186 * open). Return `NULL` (*without* rolling back the lockfile) on
187 * error. The stream is closed automatically when `close_lock_file()`
188 * is called or when the file is committed or rolled back.
190 static inline FILE *fdopen_lock_file(struct lock_file *lk, const char *mode)
192 return fdopen_tempfile(&lk->tempfile, mode);
196 * Return the path of the lockfile. The return value is a pointer to a
197 * field within the lock_file object and should not be freed.
199 static inline const char *get_lock_file_path(struct lock_file *lk)
201 return get_tempfile_path(&lk->tempfile);
204 static inline int get_lock_file_fd(struct lock_file *lk)
206 return get_tempfile_fd(&lk->tempfile);
209 static inline FILE *get_lock_file_fp(struct lock_file *lk)
211 return get_tempfile_fp(&lk->tempfile);
215 * Return the path of the file that is locked by the specified
216 * lock_file object. The caller must free the memory.
218 extern char *get_locked_file_path(struct lock_file *lk);
221 * If the lockfile is still open, close it (and the file pointer if it
222 * has been opened using `fdopen_lock_file()`) without renaming the
223 * lockfile over the file being locked. Return 0 upon success. On
224 * failure to `close(2)`, return a negative value and roll back the
225 * lock file. Usually `commit_lock_file()`, `commit_lock_file_to()`,
226 * or `rollback_lock_file()` should eventually be called if
227 * `close_lock_file()` succeeds.
229 static inline int close_lock_file(struct lock_file *lk)
231 return close_tempfile(&lk->tempfile);
235 * Re-open a lockfile that has been closed using `close_lock_file()`
236 * but not yet committed or rolled back. This can be used to implement
237 * a sequence of operations like the following:
239 * * Lock file.
241 * * Write new contents to lockfile, then `close_lock_file()` to
242 * cause the contents to be written to disk.
244 * * Pass the name of the lockfile to another program to allow it (and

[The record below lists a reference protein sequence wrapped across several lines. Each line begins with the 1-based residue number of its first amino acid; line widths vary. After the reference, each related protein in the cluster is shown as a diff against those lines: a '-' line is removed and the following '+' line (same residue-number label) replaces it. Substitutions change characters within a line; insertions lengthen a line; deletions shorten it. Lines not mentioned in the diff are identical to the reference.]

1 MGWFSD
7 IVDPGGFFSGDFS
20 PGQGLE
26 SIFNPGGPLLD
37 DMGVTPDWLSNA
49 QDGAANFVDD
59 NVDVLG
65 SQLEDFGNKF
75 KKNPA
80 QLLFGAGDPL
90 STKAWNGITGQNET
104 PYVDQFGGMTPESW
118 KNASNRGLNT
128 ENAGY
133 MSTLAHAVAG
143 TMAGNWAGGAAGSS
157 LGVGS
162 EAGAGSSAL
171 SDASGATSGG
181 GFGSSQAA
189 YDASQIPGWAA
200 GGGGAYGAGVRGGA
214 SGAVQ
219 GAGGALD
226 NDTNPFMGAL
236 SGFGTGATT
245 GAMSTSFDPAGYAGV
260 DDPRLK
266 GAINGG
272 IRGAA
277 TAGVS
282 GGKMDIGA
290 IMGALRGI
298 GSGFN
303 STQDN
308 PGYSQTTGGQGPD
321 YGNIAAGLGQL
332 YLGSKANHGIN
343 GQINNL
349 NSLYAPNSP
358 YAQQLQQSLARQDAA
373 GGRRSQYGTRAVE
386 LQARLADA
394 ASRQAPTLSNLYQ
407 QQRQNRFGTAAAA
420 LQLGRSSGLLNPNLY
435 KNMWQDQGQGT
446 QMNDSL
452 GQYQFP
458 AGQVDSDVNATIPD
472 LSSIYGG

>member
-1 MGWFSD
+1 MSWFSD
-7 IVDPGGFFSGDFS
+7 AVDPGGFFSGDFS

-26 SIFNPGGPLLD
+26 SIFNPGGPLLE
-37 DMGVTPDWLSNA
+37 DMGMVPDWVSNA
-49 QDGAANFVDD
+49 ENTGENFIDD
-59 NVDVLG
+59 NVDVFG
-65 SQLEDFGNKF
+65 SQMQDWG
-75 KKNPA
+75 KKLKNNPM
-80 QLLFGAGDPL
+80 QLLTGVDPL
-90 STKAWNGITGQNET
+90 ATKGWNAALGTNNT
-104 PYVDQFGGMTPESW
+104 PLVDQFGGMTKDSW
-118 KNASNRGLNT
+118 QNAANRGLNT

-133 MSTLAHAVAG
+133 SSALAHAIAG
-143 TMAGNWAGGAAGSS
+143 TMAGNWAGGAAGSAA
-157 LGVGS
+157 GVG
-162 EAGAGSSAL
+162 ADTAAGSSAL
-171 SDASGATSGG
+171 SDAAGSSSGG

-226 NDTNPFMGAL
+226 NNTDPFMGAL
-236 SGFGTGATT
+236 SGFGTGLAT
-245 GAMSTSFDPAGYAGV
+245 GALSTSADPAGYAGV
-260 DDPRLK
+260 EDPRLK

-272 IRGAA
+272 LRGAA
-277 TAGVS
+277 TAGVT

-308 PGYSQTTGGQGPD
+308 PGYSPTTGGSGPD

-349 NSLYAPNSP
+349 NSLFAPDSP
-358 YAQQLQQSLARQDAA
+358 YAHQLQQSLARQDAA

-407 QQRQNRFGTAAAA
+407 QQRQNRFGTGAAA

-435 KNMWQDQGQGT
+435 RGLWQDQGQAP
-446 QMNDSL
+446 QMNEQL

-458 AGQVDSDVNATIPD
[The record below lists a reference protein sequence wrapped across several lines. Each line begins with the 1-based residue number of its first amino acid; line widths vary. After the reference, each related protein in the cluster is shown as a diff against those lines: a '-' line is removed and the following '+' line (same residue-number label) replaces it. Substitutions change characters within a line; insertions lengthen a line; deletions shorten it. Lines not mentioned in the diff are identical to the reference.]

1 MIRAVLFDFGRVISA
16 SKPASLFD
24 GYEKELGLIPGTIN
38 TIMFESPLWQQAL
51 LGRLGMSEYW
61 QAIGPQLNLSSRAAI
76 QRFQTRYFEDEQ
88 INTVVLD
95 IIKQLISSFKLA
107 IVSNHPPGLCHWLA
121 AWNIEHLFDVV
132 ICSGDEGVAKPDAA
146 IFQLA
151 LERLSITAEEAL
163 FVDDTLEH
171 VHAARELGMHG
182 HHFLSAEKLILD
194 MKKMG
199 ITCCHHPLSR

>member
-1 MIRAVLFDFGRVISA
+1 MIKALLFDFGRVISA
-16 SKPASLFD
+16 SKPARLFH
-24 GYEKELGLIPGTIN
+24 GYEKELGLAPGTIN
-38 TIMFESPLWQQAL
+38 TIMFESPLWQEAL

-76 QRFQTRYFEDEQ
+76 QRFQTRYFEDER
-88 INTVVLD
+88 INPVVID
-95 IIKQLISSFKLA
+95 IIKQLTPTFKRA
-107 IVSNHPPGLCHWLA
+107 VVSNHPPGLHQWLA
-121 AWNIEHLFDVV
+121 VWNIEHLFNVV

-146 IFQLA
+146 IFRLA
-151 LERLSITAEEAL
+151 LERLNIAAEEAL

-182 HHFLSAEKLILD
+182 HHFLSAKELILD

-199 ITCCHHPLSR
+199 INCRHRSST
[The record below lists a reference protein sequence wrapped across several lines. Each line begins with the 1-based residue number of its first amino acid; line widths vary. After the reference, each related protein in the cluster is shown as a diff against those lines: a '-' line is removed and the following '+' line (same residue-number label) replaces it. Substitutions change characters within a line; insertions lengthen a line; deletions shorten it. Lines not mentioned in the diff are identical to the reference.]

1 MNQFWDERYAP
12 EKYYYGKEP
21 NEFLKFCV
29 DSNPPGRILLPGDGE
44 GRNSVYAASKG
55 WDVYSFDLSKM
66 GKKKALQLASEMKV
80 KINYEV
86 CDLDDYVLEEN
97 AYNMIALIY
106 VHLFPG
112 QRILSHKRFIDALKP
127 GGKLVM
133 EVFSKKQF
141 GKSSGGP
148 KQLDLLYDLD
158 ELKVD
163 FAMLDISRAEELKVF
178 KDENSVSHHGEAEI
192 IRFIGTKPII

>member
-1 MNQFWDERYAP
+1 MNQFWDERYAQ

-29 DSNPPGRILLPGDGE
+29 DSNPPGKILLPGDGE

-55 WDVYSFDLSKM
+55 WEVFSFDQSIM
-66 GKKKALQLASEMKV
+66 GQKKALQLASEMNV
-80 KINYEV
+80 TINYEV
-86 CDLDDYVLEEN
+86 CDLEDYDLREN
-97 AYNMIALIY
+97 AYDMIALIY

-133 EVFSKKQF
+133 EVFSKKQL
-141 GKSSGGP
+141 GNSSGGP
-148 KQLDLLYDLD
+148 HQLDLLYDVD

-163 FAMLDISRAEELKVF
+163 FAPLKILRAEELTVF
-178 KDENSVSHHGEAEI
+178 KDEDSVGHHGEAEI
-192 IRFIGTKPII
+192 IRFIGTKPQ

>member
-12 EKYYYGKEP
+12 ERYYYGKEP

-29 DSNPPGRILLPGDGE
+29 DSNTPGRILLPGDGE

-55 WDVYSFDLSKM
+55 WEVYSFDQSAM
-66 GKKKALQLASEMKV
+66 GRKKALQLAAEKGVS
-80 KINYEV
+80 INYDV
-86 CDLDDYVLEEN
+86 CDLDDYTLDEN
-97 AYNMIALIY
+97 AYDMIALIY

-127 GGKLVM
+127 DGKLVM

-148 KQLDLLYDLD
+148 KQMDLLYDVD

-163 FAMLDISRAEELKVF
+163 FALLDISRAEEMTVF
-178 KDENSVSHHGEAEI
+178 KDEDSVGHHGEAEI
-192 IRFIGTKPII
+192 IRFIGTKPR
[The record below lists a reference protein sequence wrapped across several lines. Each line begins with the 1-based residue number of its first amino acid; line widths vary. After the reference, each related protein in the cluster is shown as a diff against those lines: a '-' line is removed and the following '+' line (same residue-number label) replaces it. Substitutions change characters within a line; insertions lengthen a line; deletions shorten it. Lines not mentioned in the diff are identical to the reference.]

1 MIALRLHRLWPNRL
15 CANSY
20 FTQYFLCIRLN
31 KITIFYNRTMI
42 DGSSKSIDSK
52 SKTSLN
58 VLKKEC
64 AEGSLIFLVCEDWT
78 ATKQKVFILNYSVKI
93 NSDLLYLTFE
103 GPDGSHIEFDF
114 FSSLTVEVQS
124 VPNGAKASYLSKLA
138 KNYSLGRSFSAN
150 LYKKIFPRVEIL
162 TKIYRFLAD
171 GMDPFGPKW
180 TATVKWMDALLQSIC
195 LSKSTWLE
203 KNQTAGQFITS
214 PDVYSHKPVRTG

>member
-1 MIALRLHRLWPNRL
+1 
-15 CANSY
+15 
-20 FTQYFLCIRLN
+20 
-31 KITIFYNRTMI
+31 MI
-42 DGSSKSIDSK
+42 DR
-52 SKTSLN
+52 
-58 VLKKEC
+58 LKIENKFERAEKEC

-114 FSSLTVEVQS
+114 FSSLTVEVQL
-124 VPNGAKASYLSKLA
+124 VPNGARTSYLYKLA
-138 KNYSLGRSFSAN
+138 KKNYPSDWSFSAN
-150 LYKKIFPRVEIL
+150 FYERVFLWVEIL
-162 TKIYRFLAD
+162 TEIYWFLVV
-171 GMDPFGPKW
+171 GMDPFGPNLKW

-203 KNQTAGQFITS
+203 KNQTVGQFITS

245 * nobody else) to inspect the contents you wrote, while still
246 * holding the lock yourself.
248 * * `reopen_lock_file()` to reopen the lockfile. Make further updates
249 * to the contents.
251 * * `commit_lock_file()` to make the final version permanent.
253 static inline int reopen_lock_file(struct lock_file *lk)
255 return reopen_tempfile(&lk->tempfile);
259 * Commit the change represented by `lk`: close the file descriptor
260 * and/or file pointer if they are still open and rename the lockfile
261 * to its final destination. Return 0 upon success. On failure, roll
262 * back the lock file and return -1, with `errno` set to the value
263 * from the failing call to `close(2)` or `rename(2)`. It is a bug to
264 * call `commit_lock_file()` for a `lock_file` object that is not
265 * currently locked.
267 extern int commit_lock_file(struct lock_file *lk);
270 * Like `commit_lock_file()`, but rename the lockfile to the provided
271 * `path`. `path` must be on the same filesystem as the lock file.
273 static inline int commit_lock_file_to(struct lock_file *lk, const char *path)
275 return rename_tempfile(&lk->tempfile, path);
279 * Roll back `lk`: close the file descriptor and/or file pointer and
280 * remove the lockfile. It is a NOOP to call `rollback_lock_file()`
281 * for a `lock_file` object that has already been committed or rolled
282 * back.
284 static inline void rollback_lock_file(struct lock_file *lk)
286 delete_tempfile(&lk->tempfile);
289 #endif /* LOCKFILE_H */